How Do Sleeping Positions Affect Lower Back Pain?
When you sleep, your spinal posture might change, which can lead to lower back pain. In addition to being important while sitting and standing, posture is also important while lying down.
If you sleep in a posture that puts pressure on the lumbar spine, you may have pain and stiffness. The discomfort is usually worse in the morning, but it can last throughout the day as well if it is persistent.
The Best Sleeping Positions for Lower Back Pain
On your side, with your knees slightly bent, is the greatest posture to sleep if you suffer from lower back pain. Balance is maintained by keeping the knees bent, which decreases pressure on one’s lower back. This position can be made more comfortable for many people by putting a small pillow in between the knees.
It’s unfortunate that so many people who sleep on their backs or stomachs have a hard time switching positions at night. Although they might take precautions to lessen the strain on their lower back, they can
- If you sleep on your back, you can reduce the pressure on your lower back by placing a pillow beneath your knees, thighs, or lower back.
- If you sleep on your stomach, use a thicker pillow under your hips and abdomen instead of a thin one under your head. As a result, the lower back does not slump into a U-shape, which would otherwise cause the spine to slip out of place.
Using an adjustable bed to raise or lower the mattress’ top or lower portion might relieve pressure on the low back for some persons who suffer from back discomfort.
Can Your Mattress Cause Lower Back Pain?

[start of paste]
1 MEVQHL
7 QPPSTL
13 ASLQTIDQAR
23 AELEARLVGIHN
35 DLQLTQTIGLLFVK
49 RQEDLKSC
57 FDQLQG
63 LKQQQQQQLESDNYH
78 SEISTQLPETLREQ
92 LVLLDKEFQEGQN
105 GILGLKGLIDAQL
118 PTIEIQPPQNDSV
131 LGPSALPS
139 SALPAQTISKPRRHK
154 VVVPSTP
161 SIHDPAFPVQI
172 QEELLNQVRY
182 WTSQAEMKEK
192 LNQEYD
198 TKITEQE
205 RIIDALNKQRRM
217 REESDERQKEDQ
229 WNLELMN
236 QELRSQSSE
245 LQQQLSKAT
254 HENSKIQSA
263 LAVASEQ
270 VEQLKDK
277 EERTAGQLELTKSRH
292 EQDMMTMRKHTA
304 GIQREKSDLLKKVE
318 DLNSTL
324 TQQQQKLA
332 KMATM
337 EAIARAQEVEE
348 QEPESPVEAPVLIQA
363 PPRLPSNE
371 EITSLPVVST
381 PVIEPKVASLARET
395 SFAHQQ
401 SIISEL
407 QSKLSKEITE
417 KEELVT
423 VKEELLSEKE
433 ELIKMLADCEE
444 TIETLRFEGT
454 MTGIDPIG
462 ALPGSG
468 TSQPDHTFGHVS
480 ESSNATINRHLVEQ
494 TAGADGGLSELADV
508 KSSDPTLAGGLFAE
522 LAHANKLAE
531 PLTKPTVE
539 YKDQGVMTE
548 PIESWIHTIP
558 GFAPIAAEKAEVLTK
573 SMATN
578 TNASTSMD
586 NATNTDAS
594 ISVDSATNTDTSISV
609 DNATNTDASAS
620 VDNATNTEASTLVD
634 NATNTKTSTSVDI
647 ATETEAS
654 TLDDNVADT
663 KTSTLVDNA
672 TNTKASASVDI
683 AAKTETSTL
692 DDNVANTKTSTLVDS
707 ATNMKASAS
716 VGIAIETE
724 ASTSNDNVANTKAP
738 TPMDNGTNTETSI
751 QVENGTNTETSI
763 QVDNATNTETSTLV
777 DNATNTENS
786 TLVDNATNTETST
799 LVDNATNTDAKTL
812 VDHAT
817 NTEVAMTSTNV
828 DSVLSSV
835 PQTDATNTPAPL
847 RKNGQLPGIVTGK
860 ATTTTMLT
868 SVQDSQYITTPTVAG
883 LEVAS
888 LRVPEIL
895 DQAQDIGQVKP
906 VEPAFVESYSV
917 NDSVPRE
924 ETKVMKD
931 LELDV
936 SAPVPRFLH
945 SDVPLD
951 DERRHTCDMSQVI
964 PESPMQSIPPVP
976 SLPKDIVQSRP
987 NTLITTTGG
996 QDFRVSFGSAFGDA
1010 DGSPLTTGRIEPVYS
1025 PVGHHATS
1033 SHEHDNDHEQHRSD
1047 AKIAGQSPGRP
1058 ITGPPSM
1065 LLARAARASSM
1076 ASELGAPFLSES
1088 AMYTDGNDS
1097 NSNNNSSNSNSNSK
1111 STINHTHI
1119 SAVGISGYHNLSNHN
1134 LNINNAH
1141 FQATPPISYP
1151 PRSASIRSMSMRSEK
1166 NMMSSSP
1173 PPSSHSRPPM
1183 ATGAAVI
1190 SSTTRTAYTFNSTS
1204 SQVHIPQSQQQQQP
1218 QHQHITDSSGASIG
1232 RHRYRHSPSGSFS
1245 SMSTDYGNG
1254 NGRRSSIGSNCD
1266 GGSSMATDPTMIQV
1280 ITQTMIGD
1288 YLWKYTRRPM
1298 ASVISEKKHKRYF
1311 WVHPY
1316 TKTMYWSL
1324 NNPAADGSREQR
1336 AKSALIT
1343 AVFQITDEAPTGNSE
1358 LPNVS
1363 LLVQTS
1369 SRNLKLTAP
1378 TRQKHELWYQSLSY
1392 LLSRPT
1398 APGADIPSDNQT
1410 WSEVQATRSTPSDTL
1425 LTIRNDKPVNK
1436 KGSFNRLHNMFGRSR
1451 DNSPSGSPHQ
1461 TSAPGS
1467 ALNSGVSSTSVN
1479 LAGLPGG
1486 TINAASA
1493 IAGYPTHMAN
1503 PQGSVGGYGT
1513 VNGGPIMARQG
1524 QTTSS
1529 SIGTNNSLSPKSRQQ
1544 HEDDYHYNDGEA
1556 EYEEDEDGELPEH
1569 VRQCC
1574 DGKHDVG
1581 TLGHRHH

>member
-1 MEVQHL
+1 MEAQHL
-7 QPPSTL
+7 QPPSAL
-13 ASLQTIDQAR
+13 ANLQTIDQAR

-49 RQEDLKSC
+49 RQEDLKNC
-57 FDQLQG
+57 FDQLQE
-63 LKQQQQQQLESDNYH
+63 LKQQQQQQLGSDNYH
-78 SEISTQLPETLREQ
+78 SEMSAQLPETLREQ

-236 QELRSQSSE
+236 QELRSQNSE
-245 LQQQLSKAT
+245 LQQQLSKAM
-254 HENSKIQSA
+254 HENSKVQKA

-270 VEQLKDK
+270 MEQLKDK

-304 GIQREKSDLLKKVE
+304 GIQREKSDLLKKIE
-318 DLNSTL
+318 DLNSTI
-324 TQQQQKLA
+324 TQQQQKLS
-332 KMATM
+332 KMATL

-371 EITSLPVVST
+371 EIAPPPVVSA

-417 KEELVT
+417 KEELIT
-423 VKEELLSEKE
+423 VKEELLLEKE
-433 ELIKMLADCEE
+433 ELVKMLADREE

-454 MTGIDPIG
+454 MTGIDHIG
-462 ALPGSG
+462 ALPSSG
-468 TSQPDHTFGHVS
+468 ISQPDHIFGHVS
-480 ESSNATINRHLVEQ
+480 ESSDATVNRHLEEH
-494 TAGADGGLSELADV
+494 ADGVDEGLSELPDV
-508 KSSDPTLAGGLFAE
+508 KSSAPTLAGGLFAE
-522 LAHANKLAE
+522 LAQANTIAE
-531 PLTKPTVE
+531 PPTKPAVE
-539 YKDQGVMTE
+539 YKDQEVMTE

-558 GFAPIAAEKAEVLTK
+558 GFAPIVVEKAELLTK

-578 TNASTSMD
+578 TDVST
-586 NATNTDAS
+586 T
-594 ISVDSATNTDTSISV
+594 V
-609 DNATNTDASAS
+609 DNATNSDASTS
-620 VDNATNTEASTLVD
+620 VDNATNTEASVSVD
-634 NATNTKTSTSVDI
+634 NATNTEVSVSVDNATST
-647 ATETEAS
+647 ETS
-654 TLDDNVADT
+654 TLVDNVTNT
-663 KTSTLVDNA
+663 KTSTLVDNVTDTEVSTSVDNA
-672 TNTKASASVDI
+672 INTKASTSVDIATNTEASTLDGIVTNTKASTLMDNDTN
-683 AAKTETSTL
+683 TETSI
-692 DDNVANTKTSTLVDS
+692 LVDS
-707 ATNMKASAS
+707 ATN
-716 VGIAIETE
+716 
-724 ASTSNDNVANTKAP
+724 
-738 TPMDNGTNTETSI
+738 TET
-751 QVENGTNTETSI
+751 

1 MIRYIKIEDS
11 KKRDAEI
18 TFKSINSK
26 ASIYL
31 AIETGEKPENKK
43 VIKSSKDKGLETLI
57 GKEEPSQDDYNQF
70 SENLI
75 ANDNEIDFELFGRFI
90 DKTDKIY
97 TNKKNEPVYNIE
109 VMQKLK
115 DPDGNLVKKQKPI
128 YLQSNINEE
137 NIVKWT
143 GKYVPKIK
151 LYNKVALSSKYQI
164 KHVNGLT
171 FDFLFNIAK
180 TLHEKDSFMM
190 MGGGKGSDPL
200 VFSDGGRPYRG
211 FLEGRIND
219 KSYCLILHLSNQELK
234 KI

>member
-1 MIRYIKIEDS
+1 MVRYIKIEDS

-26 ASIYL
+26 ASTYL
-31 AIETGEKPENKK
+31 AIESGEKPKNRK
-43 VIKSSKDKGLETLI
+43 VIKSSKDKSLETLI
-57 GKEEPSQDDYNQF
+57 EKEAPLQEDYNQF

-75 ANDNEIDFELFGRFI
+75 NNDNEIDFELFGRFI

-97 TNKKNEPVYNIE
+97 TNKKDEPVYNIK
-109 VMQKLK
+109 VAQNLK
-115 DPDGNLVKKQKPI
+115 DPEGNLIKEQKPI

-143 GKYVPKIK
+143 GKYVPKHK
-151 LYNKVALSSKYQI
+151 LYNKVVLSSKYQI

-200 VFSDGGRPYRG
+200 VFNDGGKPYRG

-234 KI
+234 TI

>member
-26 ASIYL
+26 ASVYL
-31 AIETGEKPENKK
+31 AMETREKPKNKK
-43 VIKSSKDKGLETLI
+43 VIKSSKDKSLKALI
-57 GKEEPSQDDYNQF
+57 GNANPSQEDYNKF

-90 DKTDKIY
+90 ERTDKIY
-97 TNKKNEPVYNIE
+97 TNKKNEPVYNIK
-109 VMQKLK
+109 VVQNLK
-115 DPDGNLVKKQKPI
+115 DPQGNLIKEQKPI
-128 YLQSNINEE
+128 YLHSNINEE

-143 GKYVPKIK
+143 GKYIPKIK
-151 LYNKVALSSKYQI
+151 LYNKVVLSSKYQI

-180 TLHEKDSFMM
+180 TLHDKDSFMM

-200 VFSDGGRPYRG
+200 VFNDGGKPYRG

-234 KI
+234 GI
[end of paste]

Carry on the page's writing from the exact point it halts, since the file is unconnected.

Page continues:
Lower back discomfort can be prevented or reduced in part by using a mattress, which is a primary support system for the body while sleeping.
A well-maintained mattress that does not sag excessively is necessary for proper spinal alignment. Lower back discomfort may be alleviated by sleeping on a medium-firm mattress, according to research, but the ideal firmness depends on a person’s weight, body type, sleeping position, and personal comfort preferences.
How to Sleep Better With Lower Back Pain
The following tips will help you get a good night’s sleep, even if you have lower back pain:
1. Sleep on your side to relieve pain from a pulled back muscle
If you’ve ever had discomfort in your lower back, you’ve probably experienced a pulled muscle, which occurs when a muscle in your lower back is overstretched and strained. Symptoms of a torn back muscle are usually gone after a few days, although the acute discomfort might make it difficult to sleep at night.. It’s also important to remember that the more time you spend lying in bed, the more fatigued you become and the more severe your symptoms may become.
There is no one-size-fits-all sleeping posture for people with a pulled back muscle, but trying sleeping on your side can be a good starting point. Try the following if you like to sleep on your side: